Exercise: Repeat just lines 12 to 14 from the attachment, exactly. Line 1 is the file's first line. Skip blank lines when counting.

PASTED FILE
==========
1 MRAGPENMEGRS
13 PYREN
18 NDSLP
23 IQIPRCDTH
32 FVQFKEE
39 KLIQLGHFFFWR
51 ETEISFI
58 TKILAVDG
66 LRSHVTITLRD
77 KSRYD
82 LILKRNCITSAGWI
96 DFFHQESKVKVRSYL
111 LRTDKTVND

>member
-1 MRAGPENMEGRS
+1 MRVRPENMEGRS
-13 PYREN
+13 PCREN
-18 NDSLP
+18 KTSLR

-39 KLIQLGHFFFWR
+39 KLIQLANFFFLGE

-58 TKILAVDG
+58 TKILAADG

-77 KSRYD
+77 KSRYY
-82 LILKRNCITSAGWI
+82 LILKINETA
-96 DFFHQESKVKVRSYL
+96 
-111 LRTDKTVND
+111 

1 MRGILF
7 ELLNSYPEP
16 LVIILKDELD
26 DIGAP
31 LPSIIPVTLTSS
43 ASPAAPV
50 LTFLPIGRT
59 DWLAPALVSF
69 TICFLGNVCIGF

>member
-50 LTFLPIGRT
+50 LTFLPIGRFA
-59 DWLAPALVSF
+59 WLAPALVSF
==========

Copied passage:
96 DFFHQESKVKVRSYL
111 LRTDKTVND

>member